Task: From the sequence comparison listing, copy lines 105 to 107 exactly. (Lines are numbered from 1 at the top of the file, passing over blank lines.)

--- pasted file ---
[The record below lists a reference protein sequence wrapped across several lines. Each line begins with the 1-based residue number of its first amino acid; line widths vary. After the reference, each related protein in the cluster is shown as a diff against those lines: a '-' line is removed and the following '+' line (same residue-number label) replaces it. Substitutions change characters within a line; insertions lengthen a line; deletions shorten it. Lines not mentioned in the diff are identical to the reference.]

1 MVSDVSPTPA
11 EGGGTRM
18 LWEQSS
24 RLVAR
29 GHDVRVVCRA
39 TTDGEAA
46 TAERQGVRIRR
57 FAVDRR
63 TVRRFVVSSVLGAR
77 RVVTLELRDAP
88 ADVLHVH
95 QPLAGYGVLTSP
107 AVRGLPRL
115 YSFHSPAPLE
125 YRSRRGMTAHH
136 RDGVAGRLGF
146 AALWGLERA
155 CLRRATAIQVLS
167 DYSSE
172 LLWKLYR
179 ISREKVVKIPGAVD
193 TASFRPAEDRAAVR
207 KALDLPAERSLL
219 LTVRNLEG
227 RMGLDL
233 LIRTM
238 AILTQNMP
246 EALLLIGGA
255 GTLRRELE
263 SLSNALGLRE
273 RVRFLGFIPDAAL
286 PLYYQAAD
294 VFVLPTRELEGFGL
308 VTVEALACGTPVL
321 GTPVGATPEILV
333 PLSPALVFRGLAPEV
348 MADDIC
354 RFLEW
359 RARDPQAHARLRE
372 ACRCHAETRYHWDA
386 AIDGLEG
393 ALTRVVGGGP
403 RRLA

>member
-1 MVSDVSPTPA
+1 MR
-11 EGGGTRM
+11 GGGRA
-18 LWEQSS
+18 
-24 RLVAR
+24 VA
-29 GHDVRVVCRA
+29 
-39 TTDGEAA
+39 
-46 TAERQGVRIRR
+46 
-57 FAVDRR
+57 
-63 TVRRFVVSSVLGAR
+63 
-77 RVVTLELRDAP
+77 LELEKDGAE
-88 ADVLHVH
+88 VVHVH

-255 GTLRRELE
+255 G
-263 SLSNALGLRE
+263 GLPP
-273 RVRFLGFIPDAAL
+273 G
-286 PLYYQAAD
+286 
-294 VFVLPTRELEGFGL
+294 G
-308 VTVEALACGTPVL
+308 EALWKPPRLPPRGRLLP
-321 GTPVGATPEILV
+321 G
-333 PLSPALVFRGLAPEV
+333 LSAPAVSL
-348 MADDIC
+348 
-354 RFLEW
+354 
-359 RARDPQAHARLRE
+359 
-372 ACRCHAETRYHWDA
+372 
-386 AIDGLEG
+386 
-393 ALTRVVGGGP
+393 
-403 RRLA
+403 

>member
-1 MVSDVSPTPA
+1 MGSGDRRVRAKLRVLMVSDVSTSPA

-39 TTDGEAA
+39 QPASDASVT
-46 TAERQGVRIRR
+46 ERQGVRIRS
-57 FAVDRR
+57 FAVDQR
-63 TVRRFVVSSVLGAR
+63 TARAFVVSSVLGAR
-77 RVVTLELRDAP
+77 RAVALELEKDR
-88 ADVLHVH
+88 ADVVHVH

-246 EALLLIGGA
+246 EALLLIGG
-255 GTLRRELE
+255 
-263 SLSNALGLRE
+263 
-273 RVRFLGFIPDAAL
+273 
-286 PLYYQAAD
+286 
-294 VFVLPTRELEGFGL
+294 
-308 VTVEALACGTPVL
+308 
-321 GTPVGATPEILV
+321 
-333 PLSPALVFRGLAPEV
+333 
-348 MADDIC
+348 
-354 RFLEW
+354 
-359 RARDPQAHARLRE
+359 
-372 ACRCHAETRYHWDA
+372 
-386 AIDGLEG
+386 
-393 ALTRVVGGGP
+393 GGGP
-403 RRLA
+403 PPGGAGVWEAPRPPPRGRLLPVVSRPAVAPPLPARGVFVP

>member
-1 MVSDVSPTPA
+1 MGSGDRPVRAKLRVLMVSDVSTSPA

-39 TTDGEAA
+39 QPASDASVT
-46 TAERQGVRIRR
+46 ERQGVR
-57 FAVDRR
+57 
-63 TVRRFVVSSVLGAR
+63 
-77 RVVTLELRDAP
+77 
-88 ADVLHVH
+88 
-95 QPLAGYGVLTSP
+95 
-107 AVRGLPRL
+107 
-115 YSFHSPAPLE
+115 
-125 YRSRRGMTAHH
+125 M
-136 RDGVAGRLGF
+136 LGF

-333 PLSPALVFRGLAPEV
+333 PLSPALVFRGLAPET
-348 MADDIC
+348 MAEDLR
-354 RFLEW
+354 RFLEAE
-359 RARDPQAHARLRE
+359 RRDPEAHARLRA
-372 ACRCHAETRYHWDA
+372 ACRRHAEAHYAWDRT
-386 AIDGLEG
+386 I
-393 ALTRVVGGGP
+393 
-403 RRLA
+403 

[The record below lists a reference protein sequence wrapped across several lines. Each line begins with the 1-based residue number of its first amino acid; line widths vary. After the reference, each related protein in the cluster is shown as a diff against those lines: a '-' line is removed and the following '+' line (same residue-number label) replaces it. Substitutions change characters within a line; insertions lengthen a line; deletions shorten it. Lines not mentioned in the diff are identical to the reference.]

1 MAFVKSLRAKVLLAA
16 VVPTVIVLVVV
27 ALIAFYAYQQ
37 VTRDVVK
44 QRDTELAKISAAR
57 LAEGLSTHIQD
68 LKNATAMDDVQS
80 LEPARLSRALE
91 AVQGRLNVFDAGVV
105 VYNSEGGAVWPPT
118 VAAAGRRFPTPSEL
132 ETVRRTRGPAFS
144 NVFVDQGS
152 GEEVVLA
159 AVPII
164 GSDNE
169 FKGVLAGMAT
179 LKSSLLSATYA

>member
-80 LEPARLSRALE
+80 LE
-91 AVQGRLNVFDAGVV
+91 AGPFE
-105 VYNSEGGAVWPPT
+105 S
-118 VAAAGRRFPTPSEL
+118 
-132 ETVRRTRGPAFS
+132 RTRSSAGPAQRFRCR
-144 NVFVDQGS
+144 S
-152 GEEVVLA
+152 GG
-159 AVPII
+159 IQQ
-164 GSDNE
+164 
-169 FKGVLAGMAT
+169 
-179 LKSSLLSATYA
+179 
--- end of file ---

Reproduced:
-57 FAVDRR
+57 FAVDQR
-63 TVRRFVVSSVLGAR